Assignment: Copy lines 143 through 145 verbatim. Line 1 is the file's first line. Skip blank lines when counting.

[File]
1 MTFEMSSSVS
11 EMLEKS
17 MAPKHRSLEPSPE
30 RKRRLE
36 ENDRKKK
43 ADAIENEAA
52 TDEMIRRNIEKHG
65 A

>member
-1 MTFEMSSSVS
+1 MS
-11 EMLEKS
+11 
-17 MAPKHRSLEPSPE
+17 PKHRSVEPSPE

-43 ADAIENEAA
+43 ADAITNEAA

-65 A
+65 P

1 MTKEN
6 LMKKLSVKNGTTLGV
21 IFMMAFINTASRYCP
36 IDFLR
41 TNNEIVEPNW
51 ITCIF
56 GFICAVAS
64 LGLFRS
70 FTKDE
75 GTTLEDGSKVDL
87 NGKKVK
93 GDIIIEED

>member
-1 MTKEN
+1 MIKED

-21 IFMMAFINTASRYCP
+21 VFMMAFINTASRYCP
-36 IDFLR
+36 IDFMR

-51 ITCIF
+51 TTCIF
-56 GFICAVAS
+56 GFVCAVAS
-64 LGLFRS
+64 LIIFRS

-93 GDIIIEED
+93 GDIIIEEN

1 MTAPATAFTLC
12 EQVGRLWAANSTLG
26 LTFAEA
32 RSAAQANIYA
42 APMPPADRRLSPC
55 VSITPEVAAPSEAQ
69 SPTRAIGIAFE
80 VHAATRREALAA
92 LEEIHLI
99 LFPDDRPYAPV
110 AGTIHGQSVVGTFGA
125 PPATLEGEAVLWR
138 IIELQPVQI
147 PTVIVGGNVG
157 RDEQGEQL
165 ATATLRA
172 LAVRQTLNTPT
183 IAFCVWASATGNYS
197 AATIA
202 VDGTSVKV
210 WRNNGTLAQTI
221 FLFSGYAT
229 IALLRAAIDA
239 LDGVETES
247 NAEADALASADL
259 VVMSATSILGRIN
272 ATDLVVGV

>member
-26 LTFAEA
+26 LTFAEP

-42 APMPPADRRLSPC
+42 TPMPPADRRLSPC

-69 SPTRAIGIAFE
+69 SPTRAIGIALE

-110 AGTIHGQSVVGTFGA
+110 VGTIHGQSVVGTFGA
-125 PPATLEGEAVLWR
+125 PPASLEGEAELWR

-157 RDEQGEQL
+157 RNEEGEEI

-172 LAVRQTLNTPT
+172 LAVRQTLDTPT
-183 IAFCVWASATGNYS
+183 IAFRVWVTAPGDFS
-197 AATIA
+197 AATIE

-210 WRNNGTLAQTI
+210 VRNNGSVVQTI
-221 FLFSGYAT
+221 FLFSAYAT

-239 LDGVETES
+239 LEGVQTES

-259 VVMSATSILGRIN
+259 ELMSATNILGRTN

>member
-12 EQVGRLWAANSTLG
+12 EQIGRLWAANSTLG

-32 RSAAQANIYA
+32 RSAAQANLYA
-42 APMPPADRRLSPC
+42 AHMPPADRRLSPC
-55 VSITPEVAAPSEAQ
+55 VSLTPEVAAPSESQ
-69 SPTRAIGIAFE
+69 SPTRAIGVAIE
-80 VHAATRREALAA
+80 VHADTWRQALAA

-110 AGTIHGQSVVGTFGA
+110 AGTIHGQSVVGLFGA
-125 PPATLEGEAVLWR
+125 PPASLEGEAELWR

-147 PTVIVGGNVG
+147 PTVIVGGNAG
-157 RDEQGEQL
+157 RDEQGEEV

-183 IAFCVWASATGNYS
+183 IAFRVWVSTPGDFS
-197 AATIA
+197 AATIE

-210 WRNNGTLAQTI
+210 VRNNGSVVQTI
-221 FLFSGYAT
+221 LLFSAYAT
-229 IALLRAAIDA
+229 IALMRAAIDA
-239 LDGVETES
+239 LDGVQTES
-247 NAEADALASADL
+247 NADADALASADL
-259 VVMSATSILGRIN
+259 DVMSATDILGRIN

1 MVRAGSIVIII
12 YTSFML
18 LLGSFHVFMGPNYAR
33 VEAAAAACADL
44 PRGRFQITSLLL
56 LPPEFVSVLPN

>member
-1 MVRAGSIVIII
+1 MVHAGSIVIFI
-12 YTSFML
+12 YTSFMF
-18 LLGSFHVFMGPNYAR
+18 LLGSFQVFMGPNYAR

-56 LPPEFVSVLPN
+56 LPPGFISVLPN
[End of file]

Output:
56 LPPEFVSVLPN

>member
-1 MVRAGSIVIII